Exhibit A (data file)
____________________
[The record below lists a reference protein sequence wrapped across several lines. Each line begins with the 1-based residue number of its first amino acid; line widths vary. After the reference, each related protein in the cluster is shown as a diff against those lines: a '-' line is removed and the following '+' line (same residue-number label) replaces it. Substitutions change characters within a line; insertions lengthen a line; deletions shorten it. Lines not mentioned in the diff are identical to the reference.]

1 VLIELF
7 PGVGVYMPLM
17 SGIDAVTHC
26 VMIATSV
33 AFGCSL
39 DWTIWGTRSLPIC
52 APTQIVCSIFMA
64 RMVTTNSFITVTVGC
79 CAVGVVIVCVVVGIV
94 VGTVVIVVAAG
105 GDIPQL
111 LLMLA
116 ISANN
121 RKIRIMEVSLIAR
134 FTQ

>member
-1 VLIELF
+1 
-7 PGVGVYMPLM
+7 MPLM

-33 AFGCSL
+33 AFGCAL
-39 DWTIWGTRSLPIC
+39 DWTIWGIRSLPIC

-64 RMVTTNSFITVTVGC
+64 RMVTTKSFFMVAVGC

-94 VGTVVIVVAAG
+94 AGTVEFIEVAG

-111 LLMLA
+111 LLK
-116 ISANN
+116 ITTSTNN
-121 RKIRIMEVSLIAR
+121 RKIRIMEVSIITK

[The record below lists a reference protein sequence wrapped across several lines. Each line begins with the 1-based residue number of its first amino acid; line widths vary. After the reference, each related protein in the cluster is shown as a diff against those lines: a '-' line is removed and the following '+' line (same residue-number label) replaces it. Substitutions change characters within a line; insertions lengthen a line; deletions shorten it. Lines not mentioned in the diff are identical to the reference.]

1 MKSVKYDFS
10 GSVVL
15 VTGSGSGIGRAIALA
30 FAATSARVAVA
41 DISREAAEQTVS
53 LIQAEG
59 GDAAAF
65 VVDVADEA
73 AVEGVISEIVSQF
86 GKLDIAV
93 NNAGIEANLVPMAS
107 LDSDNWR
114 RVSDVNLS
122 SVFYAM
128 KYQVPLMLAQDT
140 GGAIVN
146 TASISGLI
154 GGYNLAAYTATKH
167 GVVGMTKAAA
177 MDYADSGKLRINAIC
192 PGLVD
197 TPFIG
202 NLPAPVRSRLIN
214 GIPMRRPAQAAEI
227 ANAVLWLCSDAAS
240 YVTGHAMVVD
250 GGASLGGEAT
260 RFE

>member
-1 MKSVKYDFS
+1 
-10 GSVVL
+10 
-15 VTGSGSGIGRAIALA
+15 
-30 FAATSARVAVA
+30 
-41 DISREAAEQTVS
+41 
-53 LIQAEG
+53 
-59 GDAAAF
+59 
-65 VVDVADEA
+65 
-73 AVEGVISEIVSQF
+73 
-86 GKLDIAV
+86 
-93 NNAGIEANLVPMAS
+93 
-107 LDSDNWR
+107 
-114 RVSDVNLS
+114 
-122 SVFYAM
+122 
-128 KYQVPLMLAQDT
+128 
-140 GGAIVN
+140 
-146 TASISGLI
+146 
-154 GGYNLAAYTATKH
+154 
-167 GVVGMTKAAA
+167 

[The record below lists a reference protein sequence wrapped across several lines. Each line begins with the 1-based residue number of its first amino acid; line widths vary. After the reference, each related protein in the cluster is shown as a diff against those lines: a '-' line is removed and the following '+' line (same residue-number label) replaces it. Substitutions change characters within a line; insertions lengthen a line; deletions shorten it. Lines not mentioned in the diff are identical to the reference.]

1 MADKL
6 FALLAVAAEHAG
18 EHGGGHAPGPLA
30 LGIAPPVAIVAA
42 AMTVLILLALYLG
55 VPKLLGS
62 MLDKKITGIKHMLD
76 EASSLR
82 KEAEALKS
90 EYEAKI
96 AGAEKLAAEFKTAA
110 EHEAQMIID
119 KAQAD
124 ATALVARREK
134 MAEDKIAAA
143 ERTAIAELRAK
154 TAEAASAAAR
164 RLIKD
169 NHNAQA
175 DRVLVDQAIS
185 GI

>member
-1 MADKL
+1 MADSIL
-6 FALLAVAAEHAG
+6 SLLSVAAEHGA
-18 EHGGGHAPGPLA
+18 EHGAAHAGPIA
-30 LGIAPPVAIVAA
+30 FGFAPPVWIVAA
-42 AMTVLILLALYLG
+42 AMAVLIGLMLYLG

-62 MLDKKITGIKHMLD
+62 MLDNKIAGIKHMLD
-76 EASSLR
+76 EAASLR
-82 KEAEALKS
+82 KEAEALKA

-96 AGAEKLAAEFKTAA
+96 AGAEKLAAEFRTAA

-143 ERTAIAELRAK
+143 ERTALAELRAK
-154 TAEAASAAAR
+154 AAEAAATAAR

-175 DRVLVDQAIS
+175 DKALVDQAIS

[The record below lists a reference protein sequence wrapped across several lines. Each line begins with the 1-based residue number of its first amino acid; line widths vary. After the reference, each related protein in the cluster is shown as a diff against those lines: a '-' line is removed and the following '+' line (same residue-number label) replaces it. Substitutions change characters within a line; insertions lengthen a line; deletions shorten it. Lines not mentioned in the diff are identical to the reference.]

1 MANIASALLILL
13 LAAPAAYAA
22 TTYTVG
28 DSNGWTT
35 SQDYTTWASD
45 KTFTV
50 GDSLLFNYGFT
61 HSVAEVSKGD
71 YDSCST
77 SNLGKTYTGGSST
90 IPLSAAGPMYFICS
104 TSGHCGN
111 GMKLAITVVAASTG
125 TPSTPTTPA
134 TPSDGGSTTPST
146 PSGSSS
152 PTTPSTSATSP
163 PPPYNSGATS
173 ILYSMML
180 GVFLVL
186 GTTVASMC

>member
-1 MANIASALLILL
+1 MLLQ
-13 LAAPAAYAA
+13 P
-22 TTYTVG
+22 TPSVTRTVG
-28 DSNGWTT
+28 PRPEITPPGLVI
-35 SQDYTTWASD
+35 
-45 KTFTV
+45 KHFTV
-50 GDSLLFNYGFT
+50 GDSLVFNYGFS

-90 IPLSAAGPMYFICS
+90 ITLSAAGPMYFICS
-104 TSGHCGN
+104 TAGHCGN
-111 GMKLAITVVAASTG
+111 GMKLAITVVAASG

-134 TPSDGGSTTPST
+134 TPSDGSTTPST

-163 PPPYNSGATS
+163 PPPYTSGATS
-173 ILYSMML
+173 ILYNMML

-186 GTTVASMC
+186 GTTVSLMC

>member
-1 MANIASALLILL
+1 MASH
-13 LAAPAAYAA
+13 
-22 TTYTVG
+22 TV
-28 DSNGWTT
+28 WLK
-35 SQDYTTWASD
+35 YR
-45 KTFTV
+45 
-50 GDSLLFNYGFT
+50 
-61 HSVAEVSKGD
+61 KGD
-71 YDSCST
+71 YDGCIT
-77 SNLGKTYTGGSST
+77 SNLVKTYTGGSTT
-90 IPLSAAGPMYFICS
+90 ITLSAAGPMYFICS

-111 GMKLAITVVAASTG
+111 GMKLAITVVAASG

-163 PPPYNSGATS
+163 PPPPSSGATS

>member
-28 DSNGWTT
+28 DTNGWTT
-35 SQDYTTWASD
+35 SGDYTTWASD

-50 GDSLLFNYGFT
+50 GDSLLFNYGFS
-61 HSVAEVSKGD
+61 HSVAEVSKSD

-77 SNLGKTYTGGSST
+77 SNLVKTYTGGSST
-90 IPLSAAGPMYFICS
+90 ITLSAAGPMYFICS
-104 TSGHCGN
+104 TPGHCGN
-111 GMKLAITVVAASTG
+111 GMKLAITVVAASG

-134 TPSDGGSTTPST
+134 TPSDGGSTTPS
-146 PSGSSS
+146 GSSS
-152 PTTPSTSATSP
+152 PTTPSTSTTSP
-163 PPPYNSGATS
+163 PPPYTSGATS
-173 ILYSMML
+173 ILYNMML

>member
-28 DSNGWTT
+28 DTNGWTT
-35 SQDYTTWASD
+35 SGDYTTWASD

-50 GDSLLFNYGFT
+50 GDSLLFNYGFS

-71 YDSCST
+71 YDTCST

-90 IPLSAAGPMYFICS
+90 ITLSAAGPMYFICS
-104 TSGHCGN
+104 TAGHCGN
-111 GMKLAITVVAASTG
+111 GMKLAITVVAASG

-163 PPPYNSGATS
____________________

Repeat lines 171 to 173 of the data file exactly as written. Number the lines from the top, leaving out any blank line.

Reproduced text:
180 GVFLVL
186 GTTVASMC

>member